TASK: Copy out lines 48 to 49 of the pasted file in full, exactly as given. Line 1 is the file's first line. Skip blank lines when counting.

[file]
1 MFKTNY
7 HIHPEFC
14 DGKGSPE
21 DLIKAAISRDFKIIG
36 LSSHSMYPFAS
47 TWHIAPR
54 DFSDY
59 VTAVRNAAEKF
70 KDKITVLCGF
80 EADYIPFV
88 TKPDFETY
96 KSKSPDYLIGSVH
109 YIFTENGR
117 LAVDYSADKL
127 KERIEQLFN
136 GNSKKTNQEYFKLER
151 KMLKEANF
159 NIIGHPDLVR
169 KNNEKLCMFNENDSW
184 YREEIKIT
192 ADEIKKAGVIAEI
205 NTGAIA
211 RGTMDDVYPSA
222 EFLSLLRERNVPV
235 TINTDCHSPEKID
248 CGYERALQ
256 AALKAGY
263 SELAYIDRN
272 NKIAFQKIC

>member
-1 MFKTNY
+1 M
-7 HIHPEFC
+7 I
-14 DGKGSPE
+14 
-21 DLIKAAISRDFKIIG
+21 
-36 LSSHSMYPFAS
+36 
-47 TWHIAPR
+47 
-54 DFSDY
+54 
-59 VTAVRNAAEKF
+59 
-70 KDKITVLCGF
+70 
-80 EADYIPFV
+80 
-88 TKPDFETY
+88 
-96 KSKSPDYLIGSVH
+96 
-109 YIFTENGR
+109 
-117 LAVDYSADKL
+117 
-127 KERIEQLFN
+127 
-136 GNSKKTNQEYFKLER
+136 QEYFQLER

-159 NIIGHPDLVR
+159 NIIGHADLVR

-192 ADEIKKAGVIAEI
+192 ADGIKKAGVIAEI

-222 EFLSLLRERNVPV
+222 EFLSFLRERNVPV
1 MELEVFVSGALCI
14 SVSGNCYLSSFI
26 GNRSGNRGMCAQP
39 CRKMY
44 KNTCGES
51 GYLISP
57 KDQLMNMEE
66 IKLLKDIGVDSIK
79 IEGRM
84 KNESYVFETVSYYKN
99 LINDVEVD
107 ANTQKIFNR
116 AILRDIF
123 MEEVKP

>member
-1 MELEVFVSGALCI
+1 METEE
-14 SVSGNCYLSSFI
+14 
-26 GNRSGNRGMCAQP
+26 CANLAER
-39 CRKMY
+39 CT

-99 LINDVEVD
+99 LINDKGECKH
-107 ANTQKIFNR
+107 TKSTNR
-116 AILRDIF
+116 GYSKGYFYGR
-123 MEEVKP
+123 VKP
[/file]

+70 
-80 EADYIPFV